Syndicate content

Climate Change

It's real. It's us. It's serious. So what now?

The Earth is getting warmer, and scientists are shouting from the rooftops to tell us that time is running out to prevent the worst effects this century. But behind the headlines, how much of the science do you really know and understand?

Do you really know about all of the mechanisms that make the climate change? Or why the overwhelming majority of climate scientists around the world agree that our greenhouse gases are changing the climate today?

What challenges does industry face here and now? What might our world look like in 2050 when we wake up and draw the curtains in the morning?

Realistically, what are our chances of achieving the goal of the Paris Agreement to limit global warming to below two degrees? And what happens if we do not?

In this series, ScienceNordic and our partners at ForskerZonen—meaning "Researcher Zone" in Danish, part of our Danish sister site,—attempt to answer these questions and more as part of our special theme on climate change, brought to you from scientists in the Nordic countries.

Bookmark this page to stay up to date with the theme and all of our articles on climate, here at ScienceNordic.

Gif produced by ScienceNordic, using the Earth weather projection from

Forests get only minor boost from climate change

Why are we getting more forest and higher timberlines? The main explanation is a decline in animal browsing and small-time forestry. A warmer climate has had little impact on forests over the last 50 years, say Norwegian forestry experts.

What happens when the forest turns black?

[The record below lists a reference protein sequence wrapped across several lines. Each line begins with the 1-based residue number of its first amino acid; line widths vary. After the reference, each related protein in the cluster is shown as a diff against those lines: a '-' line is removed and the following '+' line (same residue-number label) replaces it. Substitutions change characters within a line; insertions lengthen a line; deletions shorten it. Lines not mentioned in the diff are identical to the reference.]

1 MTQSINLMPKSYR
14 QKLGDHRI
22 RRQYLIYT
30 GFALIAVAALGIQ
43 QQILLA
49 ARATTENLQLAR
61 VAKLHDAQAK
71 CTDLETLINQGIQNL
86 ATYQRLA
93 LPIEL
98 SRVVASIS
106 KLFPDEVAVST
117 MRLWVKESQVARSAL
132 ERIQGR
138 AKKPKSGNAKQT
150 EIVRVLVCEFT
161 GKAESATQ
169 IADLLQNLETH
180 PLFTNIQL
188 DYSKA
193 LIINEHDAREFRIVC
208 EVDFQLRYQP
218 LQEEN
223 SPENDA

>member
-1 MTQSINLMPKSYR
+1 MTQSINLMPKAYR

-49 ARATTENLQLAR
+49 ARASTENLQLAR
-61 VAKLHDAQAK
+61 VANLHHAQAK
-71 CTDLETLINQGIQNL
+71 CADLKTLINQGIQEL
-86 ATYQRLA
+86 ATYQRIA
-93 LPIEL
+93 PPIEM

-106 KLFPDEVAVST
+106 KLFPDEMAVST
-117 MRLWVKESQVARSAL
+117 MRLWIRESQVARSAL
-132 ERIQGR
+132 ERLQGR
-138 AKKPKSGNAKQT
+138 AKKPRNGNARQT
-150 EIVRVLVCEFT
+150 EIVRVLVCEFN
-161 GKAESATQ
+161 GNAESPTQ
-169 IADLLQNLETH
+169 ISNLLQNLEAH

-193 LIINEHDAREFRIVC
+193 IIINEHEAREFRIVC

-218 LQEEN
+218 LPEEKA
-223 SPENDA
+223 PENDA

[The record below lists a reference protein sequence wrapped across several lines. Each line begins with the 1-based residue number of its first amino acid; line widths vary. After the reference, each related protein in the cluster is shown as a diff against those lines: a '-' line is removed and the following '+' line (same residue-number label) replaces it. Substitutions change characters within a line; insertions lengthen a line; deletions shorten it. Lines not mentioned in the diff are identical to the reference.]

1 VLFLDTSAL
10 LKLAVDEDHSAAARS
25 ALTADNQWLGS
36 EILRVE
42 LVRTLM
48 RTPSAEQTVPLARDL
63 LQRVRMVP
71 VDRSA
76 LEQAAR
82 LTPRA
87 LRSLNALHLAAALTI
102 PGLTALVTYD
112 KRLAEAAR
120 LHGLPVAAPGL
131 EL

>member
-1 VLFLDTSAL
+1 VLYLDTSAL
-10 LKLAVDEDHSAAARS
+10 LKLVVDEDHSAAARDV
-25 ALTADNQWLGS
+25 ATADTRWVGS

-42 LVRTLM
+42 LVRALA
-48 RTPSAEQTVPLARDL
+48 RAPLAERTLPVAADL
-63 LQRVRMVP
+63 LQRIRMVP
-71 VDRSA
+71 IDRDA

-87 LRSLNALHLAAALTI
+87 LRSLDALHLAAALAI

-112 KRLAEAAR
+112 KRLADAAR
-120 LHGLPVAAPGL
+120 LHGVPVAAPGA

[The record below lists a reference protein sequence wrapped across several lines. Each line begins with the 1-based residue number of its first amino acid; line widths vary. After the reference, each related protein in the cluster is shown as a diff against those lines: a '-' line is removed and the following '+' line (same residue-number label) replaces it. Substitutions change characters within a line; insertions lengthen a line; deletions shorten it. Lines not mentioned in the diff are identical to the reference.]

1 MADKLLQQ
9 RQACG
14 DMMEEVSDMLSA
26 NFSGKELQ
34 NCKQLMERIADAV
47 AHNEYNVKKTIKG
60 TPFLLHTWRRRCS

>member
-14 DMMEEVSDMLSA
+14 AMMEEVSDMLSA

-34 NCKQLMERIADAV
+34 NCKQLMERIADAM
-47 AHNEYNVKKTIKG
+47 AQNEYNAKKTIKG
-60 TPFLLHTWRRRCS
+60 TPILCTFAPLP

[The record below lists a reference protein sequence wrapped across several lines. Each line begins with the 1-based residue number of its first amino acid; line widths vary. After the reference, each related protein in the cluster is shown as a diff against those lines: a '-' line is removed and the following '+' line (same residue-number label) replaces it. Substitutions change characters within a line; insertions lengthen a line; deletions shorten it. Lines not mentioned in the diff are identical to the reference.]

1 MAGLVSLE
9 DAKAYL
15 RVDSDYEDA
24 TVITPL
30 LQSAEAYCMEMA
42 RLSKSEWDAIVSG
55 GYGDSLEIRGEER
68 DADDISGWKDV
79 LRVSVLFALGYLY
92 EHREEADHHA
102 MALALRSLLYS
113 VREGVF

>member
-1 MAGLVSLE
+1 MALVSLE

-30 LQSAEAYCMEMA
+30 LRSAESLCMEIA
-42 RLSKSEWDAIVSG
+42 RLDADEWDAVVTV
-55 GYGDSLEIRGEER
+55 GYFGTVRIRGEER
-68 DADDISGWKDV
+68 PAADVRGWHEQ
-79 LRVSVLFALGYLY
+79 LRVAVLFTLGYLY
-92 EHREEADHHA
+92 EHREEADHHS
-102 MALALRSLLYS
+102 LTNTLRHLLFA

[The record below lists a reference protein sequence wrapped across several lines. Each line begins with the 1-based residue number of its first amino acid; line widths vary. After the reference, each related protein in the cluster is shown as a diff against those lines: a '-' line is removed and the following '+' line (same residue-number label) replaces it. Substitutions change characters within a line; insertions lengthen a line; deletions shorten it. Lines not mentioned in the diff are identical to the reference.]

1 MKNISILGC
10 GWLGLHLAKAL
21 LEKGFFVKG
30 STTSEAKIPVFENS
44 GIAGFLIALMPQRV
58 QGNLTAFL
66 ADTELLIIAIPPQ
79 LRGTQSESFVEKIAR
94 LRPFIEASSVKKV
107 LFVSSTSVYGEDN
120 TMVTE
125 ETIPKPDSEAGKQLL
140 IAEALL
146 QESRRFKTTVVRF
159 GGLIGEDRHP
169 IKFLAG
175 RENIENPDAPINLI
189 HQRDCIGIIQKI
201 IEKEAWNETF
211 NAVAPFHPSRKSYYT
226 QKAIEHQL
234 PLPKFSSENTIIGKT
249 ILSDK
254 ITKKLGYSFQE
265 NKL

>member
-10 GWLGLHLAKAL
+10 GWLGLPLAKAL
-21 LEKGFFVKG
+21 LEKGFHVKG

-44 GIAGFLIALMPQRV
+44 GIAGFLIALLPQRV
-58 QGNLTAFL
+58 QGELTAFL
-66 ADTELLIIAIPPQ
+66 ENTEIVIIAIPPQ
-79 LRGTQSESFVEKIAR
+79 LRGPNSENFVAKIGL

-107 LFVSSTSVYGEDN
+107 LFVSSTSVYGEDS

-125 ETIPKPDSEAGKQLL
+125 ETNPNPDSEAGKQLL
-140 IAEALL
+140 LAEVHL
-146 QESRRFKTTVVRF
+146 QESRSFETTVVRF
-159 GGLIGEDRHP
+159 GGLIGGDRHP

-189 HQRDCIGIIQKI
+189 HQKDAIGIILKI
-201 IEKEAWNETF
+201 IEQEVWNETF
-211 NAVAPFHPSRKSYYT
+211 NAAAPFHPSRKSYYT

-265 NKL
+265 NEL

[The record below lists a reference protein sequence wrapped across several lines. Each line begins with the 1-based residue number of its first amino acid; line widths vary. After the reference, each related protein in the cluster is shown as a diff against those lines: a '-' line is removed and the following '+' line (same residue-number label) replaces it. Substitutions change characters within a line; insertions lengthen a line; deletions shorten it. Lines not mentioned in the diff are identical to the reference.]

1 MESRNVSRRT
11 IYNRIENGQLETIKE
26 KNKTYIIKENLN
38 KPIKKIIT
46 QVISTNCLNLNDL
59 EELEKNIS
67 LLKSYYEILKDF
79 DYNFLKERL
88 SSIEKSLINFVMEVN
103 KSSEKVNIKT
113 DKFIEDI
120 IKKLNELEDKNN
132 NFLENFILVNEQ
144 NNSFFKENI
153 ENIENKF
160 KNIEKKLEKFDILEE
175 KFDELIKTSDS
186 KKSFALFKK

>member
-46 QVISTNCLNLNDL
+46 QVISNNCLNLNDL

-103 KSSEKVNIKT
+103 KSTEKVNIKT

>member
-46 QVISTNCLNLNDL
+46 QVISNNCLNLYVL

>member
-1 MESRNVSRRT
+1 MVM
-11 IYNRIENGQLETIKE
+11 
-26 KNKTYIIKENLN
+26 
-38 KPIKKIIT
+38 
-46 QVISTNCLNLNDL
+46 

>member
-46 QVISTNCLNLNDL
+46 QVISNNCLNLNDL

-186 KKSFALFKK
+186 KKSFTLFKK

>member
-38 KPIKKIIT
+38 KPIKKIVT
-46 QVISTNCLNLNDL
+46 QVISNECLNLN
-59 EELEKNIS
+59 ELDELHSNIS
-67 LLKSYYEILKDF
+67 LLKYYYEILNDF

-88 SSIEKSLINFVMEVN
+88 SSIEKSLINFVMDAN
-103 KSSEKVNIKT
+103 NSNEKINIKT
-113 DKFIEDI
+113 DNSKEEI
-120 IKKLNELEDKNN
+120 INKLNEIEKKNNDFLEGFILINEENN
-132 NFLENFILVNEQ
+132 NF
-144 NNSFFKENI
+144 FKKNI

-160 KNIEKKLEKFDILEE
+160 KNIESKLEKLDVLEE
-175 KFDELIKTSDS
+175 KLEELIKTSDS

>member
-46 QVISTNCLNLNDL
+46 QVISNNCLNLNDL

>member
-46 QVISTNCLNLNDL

For several years running, the birch forest moth has been wreaking havoc on vast areas of mountain birch forest in the Northern Norway. Scientists are now trying to find out what happens when the moth has eaten its fill.

Unearthing the cause of mass extinction

The cause for mass extinction can be unearthed by looking at big volcano-like offshore structures in Norway and South-Africa.

Magnetic fridge cuts electricity bill in half

Using magnetism to create a cooling effect requires very little energy. It’s also possible to use water instead of harmful greenhouse gases to transport heat and cold.

Warmer climate – fewer storms

Diminishing sea ice in the Arctic Ocean could mean fewer storms. Researchers have gained new insight into the relationship between climate change and storms caused by polar low-pressure systems.

No invasion of trees to the Arctic

The treeline is expected to move further north, as the climate gets warmer. But we can hardly speak of an invasion.

Should we blame the Sun?

Is climate change man-made or is global warming due to solar insolation? Norwegian researchers have looked into a hypothesis that claims the Sun is to blame.

Disappearing palsas

There used to be many hummocks in the bogs around Neiden in northern Norway. But these hills, called palsas, are now disappearing as a result of climate change.

Tiny polar creature must deal with competition

Calinoid copepods are tiny creatures of vital importance to the northern polar marine ecosystem. If temperatures in the Arctic Ocean rise, the balance between the species may change.

CO2 map provides quality control for climate research

A new atlas depicts the actual amounts of CO2 in the surface water of all the oceans. It will be used to control climate models and aims to make IPCC reports more reliable.